Rev. Christopher Raffa
You know it by many names-Communion, the Breaking of the Bread, the Last Supper, the Eucharist, the Lord’s Supper, the Sacrament of the Altar-but it has a singular gift: forgiveness of sins. And where this forgiveness of sins is eaten and swallowed so also death is buried. This life meal has sprung you unto eternity with its immortal yet visible cook, Jesus the embodied One, for broken bodies.
Without this new flesh, we are carried along by the flesh of the Old Adam. This flesh always fails to deliver the goods. This flesh may talk about grace and mercy, yet it is a tease; it fails to actually deliver the gifts of the justifying God to the poor sinner. This flesh talks a good game as it turns the table of grace for sinners into an exclusive table for the apparently already righteous. This flesh wants to build the church with moral scaffolding, with a works-based paint that tries to cover the blemishes of failure and sin, and leave it with an outward veneer that venerates those who achieve shiny, spiritual lives. But it is all so fake. It is deceptive and deceiving of oneself and one’s neighbor. And those who have lived in trench warfare with the devil, their own flesh, and the world, can spot this fake and pretentious Christianity a mile away.
The fallout of this is that often we limit in scope the recipients of the table of grace and mercy to an arbitrary age or grade. We have created and continued to foster in many respects a churchly culture that devalues the suffering of the young. We have become blind to the fact that long before high school, children experience great suffering. They are tormented as outcasts adrift in the ocean of their peers. They are bullied through wireless machines. They are afflicted with depression and self-injury, and given over to suicidal thoughts as the evil one seeks to sift them like wheat. We have lived long in this land attending to the needs of the adolescent, but we have routinely failed to understand that they, too, need their Savior’s Body and Blood for the forgiveness of their sins.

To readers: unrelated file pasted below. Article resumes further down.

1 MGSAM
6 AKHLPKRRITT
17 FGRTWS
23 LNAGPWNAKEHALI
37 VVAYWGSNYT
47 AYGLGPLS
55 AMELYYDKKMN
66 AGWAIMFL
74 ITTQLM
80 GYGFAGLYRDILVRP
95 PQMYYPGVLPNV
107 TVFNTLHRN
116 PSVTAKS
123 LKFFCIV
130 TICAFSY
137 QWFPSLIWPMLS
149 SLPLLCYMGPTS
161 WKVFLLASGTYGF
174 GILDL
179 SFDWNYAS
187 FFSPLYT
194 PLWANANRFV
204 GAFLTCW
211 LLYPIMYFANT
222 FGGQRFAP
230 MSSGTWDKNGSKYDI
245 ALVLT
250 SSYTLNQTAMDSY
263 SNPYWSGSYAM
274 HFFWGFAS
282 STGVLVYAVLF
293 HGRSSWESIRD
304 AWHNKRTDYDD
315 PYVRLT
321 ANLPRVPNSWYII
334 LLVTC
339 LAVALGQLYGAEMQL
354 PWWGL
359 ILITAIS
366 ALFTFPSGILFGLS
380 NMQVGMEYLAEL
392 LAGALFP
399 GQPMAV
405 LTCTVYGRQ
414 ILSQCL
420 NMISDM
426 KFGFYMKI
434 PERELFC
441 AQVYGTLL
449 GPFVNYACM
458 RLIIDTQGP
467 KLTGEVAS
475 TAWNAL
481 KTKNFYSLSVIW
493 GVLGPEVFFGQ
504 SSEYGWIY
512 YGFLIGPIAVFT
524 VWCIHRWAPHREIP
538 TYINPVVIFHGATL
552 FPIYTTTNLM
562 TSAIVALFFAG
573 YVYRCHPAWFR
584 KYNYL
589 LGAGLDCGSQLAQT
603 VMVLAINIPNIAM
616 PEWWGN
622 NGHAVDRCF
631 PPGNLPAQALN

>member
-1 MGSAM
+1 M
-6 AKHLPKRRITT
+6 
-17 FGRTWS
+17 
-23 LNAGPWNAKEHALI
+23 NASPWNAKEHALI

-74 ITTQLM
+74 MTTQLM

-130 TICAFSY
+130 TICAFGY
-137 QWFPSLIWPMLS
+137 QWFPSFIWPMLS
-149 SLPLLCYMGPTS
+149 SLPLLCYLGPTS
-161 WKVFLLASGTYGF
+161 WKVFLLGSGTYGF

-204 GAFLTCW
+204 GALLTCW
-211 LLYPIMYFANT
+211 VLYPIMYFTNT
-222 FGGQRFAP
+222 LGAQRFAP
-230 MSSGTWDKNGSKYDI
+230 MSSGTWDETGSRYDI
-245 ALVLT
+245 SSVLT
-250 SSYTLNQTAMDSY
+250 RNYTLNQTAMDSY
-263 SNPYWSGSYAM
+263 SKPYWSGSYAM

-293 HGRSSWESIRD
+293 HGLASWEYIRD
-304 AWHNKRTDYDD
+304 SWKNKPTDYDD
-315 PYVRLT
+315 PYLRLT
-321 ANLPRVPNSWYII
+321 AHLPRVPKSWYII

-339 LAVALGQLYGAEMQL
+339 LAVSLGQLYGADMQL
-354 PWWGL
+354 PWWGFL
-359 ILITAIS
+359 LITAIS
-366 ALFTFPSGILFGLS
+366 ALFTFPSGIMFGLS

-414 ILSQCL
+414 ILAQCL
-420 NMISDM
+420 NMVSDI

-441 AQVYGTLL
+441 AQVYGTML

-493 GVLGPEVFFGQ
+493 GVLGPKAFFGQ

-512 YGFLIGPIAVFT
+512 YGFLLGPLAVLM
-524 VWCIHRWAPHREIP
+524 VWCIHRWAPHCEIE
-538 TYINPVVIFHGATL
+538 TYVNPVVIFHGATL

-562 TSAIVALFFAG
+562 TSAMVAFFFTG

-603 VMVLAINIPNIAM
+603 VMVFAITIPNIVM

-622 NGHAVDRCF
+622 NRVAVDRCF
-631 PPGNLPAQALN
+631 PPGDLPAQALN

The irony of the Lord’s Supper is always this: Those who think themselves worthy of this meal are not and those who think themselves unworthy are worthy of this sacred meal. The young must understand as well as adults that in order that we are to believe ourselves unworthy of the gifts that we receive in the Lord’s Supper the Scriptures say, “Let a person examine himself…” This is also something we have lost. Sadly, however, this is something we rarely, if ever, do. But this is something that must be done by both adolescents and adults. This is something that, while hard and humbling to do, is the pathway to the Lord’s Table of Grace. Why? Because if you don’t, if you deny that you are a sinner you deceive yourself and the truth comes not from your lips. You only speak the truth when you confess, “I am a liar.” No one speaks the whole truth except Yahweh, the Lord. His Word is Truth. His Son is Truth. His Spirit is Truth. If you fail to grasp the fall into sin, you also fail to grasp the truth of the blood that runs from the cross of Christ to the Table of Christ.
You come to the Lord’s Supper not because you are righteous, nor better or less bad than others, but only because you are a poor miserable sinner. The young know this just as well as the old. Again irony comes to the table: faithful communicants often believe themselves greater sinners than anyone else. It’s for this reason that the child of Bethlehem’s chalice should, under pastoral care, be given to the lips of adolescents even as they sing, “Hosanna, loud hosanna.” Jesus has blessed His children; He has folded them to His breast through Holy Baptism. And as they cry out “save us,” as they know and feel their brokenness and sin, may their lips be granted the chalice brought forth by the child of Bethlehem that shall lead them and all God’s children into the promised land of eternal rest.
Rev. Christopher Raffa is Associate Pastor of Pilgrim Evangelical Lutheran Church in West Bend, Wisconsin. You can email him at email@example.com.